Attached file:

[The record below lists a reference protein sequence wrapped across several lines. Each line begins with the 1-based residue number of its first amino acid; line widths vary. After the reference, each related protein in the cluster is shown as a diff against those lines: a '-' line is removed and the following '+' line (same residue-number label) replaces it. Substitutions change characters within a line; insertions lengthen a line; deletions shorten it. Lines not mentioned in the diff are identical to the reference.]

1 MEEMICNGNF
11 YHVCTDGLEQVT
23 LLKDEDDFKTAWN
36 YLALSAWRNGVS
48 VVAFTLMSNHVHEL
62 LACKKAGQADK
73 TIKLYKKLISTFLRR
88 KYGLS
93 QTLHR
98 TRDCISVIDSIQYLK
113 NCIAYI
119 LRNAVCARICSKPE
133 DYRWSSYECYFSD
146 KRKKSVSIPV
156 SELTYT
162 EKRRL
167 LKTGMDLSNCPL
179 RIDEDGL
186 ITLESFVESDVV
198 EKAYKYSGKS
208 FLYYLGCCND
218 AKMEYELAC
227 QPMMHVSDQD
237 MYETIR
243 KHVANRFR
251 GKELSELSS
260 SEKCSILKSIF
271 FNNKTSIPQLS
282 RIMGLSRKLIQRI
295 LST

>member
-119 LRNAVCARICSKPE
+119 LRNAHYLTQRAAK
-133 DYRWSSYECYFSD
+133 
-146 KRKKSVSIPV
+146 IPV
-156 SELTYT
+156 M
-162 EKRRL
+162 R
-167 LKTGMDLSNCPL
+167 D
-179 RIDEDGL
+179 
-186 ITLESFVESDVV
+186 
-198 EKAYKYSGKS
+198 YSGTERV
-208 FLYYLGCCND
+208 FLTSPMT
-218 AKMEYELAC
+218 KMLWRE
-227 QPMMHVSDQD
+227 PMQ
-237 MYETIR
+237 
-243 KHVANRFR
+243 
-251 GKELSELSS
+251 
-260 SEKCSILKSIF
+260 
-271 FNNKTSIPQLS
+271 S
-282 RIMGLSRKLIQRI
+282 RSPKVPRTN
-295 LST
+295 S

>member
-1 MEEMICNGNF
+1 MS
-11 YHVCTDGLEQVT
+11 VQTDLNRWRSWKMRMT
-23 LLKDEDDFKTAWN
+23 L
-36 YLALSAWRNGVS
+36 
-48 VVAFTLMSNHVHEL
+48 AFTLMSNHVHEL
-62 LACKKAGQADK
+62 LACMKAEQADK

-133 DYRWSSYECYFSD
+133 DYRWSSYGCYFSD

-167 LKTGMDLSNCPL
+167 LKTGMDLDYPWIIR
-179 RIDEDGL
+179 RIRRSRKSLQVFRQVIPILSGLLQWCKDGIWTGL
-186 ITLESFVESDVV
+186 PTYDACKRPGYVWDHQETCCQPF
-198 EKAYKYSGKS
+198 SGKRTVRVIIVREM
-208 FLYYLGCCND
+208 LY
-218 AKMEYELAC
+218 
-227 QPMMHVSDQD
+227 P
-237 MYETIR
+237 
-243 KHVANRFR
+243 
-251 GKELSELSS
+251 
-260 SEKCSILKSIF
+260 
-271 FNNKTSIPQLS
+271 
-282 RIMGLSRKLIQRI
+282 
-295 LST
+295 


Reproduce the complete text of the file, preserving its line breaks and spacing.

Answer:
[The record below lists a reference protein sequence wrapped across several lines. Each line begins with the 1-based residue number of its first amino acid; line widths vary. After the reference, each related protein in the cluster is shown as a diff against those lines: a '-' line is removed and the following '+' line (same residue-number label) replaces it. Substitutions change characters within a line; insertions lengthen a line; deletions shorten it. Lines not mentioned in the diff are identical to the reference.]

1 MEEMICNGNF
11 YHVCTDGLEQVT
23 LLKDEDDFKTAWN
36 YLALSAWRNGVS
48 VVAFTLMSNHVHEL
62 LACKKAGQADK
73 TIKLYKKLISTFLRR
88 KYGLS
93 QTLHR
98 TRDCISVIDSIQYLK
113 NCIAYI
119 LRNAVCARICSKPE
133 DYRWSSYECYFSD
146 KRKKSVSIPV
156 SELTYT
162 EKRRL
167 LKTGMDLSNCPL
179 RIDEDGL
186 ITLESFVESDVV
198 EKAYKYSGKS
208 FLYYLGCCND
218 AKMEYELAC
227 QPMMHVSDQD
237 MYETIR
243 KHVANRFR
251 GKELSELSS
260 SEKCSILKSIF
271 FNNKTSIPQLS
282 RIMGLSRKLIQRI
295 LST

>member
-119 LRNAVCARICSKPE
+119 LRNAHYLTQRAAK
-133 DYRWSSYECYFSD
+133 
-146 KRKKSVSIPV
+146 IPV
-156 SELTYT
+156 M
-162 EKRRL
+162 R
-167 LKTGMDLSNCPL
+167 D
-179 RIDEDGL
+179 
-186 ITLESFVESDVV
+186 
-198 EKAYKYSGKS
+198 YSGTERV
-208 FLYYLGCCND
+208 FLTSPMT
-218 AKMEYELAC
+218 KMLWRE
-227 QPMMHVSDQD
+227 PMQ
-237 MYETIR
+237 
-243 KHVANRFR
+243 
-251 GKELSELSS
+251 
-260 SEKCSILKSIF
+260 
-271 FNNKTSIPQLS
+271 S
-282 RIMGLSRKLIQRI
+282 RSPKVPRTN
-295 LST
+295 S

>member
-1 MEEMICNGNF
+1 MS
-11 YHVCTDGLEQVT
+11 VQTDLNRWRSWKMRMT
-23 LLKDEDDFKTAWN
+23 L
-36 YLALSAWRNGVS
+36 
-48 VVAFTLMSNHVHEL
+48 AFTLMSNHVHEL
-62 LACKKAGQADK
+62 LACMKAEQADK

-133 DYRWSSYECYFSD
+133 DYRWSSYGCYFSD

-167 LKTGMDLSNCPL
+167 LKTGMDLDYPWIIR
-179 RIDEDGL
+179 RIRRSRKSLQVFRQVIPILSGLLQWCKDGIWTGL
-186 ITLESFVESDVV
+186 PTYDACKRPGYVWDHQETCCQPF
-198 EKAYKYSGKS
+198 SGKRTVRVIIVREM
-208 FLYYLGCCND
+208 LY
-218 AKMEYELAC
+218 
-227 QPMMHVSDQD
+227 P
-237 MYETIR
+237 
-243 KHVANRFR
+243 
-251 GKELSELSS
+251 
-260 SEKCSILKSIF
+260 
-271 FNNKTSIPQLS
+271 
-282 RIMGLSRKLIQRI
+282 
-295 LST
+295 